How to Prepare for a Cyber Breach and What to Do if it Happens: A Comms Perspective

06.18.2024
By: Olivia Gerling

In this day and age, it’s fairly common that your company may fall victim to some sort of cybersecurity breach. That’s why it’s imperative that you know what to do in this scenario! If you don’t, you may be facing negative consequences.

Public Appearance

No matter what industry you’re a part of your public appearance is key to your success. Just a week ago, we saw what happened when sports journalist Buster Olney’s Twitter/X account – an account with 1.3 million followers! – got hacked. The trusted baseball journalist’s account shared tweets such as “I Hate METS” and that Ohtani was banned from the MLB for life due to gambling. Luckily, people figured out pretty quickly that it was a hack job. But what if they hadn’t?

Olney’s reputation could have been majorly damaged – he could have lost followers, been fired, and lost credibility! That’s why you always need to have a plan for when, not if a cyber breach happens.

Preparing Ahead of Time

Whether it’s the weekend, a weekday, or the evening… your company needs to be prepared for a cybersecurity breach before it happens. Though it’s impossible to know what the future holds, having even the most basic plan in place can help your team navigate the treacherous waters of crisis response. Consider the following tips:

  • Have a crisis response plan in place, including a specific crisis response team.
  • Make sure your crisis response team knows the protocols for escalating crisis response situations to management, as well as which managers need to be involved.
  • Understand how to report crises accurately and promptly as they happen.
  • Be prepared to have messaging that is consistent across all channels and platforms.

Before any messaging goes out, work with your crisis response team and your PR agency to identify stakeholders. You must know how to best reach out to these stakeholders, understand the level of technical details expected from the stakeholders, and be prepared to offer frequent updates. All this basic information should be understood before a breach even occurs.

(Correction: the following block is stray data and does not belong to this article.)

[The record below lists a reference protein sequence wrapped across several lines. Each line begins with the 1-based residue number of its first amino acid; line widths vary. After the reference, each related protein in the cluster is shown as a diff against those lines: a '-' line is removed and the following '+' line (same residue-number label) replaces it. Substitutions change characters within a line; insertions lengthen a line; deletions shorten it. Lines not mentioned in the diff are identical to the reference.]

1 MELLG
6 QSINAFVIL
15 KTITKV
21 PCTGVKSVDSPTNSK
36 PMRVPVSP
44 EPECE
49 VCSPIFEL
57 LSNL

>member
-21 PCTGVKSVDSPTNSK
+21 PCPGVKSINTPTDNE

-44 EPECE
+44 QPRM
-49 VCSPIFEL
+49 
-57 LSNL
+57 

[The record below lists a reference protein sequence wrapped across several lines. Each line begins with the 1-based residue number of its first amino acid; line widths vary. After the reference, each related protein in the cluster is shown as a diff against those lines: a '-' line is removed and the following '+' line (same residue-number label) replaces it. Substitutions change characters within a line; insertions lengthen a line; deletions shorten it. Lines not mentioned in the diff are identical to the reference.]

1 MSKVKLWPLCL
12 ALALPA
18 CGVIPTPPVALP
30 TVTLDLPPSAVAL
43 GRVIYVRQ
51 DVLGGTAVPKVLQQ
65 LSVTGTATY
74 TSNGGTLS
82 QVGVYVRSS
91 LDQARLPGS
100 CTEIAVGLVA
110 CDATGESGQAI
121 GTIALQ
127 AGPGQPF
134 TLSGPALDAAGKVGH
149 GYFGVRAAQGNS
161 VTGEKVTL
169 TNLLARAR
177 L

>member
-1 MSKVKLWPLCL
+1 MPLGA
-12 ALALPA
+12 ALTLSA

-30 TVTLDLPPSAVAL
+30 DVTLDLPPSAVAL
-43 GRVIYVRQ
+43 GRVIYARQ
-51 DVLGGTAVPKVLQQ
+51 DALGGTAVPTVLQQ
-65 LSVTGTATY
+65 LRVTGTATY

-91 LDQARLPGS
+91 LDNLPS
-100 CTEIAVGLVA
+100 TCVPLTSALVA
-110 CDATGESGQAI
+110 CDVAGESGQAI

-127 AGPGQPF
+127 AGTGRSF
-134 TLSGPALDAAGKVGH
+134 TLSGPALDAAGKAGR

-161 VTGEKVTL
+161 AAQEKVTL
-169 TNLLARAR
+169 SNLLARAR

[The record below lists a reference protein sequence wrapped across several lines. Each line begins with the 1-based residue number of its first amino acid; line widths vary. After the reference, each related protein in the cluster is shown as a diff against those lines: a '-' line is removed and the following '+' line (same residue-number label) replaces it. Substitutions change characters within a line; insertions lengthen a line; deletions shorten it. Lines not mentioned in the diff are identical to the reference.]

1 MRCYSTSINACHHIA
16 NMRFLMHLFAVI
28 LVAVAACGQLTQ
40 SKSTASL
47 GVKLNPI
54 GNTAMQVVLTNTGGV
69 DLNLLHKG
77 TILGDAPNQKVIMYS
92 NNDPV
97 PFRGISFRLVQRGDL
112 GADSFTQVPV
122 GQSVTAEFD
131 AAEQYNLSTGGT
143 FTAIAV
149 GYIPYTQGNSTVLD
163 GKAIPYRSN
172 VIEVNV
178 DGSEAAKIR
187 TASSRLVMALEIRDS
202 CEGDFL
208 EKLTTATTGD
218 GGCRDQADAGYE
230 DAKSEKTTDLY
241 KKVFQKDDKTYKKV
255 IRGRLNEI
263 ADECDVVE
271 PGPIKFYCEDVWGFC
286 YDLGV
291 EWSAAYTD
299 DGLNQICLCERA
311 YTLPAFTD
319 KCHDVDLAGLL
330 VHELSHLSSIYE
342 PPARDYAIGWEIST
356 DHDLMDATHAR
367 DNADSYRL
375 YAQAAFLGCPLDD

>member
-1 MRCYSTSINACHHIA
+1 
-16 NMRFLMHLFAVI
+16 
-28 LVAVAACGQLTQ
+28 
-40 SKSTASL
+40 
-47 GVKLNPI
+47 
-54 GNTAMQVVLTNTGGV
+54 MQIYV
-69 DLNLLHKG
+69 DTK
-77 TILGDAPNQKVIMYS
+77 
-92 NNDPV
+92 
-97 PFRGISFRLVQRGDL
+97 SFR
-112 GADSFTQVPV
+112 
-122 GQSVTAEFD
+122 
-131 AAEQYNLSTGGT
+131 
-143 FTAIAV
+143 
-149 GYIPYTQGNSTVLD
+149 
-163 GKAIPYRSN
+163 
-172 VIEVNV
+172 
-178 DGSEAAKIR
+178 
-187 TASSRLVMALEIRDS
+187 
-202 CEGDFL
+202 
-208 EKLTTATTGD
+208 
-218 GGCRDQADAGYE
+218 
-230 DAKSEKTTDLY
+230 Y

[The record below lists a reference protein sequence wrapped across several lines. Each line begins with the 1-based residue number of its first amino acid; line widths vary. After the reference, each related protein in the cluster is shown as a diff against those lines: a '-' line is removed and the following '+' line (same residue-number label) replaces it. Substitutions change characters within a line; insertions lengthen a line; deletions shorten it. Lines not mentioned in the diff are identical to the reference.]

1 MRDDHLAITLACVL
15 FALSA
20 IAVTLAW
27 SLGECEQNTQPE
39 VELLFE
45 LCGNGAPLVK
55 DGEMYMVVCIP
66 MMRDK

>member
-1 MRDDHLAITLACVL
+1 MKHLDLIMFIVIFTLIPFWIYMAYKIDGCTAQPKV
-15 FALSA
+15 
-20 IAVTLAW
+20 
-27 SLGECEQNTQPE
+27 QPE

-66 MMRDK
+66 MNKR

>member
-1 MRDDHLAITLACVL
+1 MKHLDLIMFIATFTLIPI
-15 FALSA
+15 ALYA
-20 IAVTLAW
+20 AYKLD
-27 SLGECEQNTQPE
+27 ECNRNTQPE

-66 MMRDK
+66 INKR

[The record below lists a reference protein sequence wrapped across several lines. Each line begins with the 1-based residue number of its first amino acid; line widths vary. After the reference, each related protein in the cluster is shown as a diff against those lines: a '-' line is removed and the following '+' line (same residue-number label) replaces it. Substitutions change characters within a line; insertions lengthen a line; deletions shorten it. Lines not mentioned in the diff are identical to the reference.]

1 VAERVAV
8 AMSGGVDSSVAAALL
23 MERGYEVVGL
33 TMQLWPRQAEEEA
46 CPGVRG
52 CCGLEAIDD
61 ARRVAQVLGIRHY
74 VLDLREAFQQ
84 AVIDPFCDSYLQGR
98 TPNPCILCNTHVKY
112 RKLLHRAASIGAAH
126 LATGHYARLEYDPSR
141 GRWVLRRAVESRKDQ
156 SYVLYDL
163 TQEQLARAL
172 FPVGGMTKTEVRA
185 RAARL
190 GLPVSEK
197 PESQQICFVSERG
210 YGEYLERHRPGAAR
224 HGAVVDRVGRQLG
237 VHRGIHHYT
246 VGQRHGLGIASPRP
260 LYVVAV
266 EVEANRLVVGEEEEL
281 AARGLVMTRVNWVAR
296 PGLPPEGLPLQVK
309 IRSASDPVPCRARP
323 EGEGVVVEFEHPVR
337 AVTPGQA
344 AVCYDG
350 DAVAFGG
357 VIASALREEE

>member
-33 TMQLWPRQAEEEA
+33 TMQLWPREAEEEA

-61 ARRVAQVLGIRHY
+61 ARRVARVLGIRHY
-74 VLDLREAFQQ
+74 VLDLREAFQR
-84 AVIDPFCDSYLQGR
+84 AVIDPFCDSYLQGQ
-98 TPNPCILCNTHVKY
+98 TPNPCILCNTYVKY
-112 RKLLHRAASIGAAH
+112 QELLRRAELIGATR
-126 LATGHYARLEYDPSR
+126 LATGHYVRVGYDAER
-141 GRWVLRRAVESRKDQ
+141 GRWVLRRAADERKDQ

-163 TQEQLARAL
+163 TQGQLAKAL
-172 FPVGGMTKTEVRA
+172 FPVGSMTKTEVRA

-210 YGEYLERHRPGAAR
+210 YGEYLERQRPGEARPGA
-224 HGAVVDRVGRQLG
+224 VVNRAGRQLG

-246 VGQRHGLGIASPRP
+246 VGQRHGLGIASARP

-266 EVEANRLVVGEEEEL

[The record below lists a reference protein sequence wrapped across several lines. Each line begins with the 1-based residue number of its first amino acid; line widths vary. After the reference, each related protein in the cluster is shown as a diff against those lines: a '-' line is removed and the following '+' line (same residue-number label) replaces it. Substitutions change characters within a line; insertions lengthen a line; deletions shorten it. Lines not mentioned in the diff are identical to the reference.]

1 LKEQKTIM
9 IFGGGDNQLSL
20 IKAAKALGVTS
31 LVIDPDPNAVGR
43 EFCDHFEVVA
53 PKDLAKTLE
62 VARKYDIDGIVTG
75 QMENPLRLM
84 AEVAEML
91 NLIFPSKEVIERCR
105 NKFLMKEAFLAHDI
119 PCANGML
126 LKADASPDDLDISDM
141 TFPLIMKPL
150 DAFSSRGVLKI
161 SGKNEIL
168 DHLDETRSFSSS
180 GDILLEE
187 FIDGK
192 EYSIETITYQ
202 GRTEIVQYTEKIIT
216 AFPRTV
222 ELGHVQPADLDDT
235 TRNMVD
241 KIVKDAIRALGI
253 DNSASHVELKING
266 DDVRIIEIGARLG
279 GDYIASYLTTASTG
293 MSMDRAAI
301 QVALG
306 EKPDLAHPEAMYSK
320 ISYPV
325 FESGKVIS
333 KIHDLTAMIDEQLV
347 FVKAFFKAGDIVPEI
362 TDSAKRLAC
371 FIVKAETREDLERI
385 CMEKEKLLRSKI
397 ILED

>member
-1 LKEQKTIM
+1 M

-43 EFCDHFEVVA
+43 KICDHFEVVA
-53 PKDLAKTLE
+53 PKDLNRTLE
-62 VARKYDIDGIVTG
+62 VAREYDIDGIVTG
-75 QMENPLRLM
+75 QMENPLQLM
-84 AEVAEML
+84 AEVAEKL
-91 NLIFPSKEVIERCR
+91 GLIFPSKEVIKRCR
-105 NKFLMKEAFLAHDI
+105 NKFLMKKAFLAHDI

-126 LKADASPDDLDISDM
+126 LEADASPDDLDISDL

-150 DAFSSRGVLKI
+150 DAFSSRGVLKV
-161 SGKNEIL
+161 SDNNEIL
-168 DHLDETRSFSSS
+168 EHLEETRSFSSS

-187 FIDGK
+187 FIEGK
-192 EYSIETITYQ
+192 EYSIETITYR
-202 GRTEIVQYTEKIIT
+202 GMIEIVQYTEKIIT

After The Breach

If you company is breached, you need a plan of action. One of the most important aspects of keeping your reputation afloat is the timing of your response, and the messaging. Remember: communicate to your stakeholders clearly and effectively.

A vague, unclear post-breach message could give off the impression that you are not confident in your response, which means your stakeholders are likely to be unconfident in you. These vague responses are typically a result of not having an effective crisis communications plan – perhaps you expected to never have a cyber breach. Wrong! You should always be prepared.

Instead, you need to have a small team trained and ready with concise messaging if any sort of issue were to happen. Be consistent with your messaging and get the timing right. Do not wait until it is too late to share information with your stakeholders and consumers; alert them at the earliest possible time.

You also need to consider the legal ramifications of the breach. Did this breach impact your customers’ data? Tell them! But also, be direct. Share what happened and how you are going to fix it going forward. The speed, consistency, and overall message of your response is critical.

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